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It begins with a swirling portal set against a black background, an angular pattern of vivid red, blue, gold, white and peach that beckons two bicyclists to enter. As they do, the colorful portal overtakes the canvas, undulating to represent a rolling landscape. The cyclists crest and plummet along the curves, riding by a taco stand, a Japanese pavilion and a Parisian cathedral before emerging from the other side of the portal back in the dark. And that animated GIF inspires wanderlust in travelers looking to experience locales through Airbnb’s cycling experiences.

Ilenia Notarangelo, cofounder and creative director,
and Luca Gonnelli, cofounder and client director.

It also provides a metaphor apropos of the work of illo, the Turin-based motion graphics, design and illustration studio responsible for the Airbnb campaign. Led by cofounders and creative directors Ilenia Notarangelo and Luca Gonnelli, the studio’s work often transports its audience to abstract worlds full of clean shapes and carefully selected saturated colors. Of the Airbnb animations, for example, Notarangelo describes the palette as “summery,” noting that the illo team selected the colors to work with the online travel marketplace’s established identity while giving the GIFs a “French touch.”

“The Airbnb campaign is one of a few that have defined who we are now,” she says, “a perfect example of visual synthesis with simplified characters and a memorable color palette.”

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Nestled in downtown Turin not too far from the city’s central train station, illo operates out of a repurposed space on the street corner with lots of natural light. “Our workspace used to be a very fancy hair salon back in the ’80s,” Notarangelo says, “and we reconstructed it in 2016 when we fell in love with the big storefront windows.” Having grown their studio from the ground up, Notarangelo and Gonnelli now count a team of sixteen illoers, six or seven freelancers, and five more employees at algo, its sister studio that focuses on technology.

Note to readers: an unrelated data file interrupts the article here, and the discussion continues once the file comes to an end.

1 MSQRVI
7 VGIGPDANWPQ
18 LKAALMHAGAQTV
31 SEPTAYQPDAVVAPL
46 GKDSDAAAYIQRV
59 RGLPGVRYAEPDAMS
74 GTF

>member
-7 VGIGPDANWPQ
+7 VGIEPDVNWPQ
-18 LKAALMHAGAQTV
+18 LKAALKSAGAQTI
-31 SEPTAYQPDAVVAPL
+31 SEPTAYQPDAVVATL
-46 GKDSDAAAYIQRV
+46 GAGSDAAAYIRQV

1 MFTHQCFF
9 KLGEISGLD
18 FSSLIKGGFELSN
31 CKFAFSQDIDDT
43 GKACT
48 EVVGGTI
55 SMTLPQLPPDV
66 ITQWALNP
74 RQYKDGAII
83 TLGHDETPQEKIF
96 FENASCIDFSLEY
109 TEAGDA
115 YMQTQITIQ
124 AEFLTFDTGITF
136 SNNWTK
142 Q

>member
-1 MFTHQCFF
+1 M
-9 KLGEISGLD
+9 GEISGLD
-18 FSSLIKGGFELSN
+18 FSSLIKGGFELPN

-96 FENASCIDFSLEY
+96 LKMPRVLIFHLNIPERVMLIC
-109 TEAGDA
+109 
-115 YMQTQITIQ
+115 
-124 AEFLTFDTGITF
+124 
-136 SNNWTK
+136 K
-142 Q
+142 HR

At its inception in 2011, illo went by the name of ilenoliukgo, a portmanteau of Notarangelo and Gonnelli’s digital handles at the time. While Notarangelo entered university to pursue a career in engineering and management, she and Gonnelli—who have been a couple since high school—discovered they both would rather explore a career in creativity and innovation, so the two entered the same master’s program in cinema and media engineering at the Politecnico di Torino in Turin. “We did a bunch of university projects and student competitions together, ranging from advertising to creative coding and motion design,” Notarangelo says. “We felt that working together brought interesting results, so right after our degree, we proposed our services to some microstartups. And it worked.”

And working for Italian microstartups brought ilenoliukgo to the other side of the Atlantic. “Our clients were seeking their fortunes in Silicon Valley, so luckily for us, they spread some word of mouth to other Californian and internationally based startups,” Notarangelo says. Gonnelli and Notarangelo’s visual language harmonized with the hopeful tone startups often seek to convey. After a particularly good year of freelance work,
they established illo in 2012 as a limited company and hired motion designer Matteo Ruffinengo as its first employee—“who’s still part of the gang,” Notarangelo says.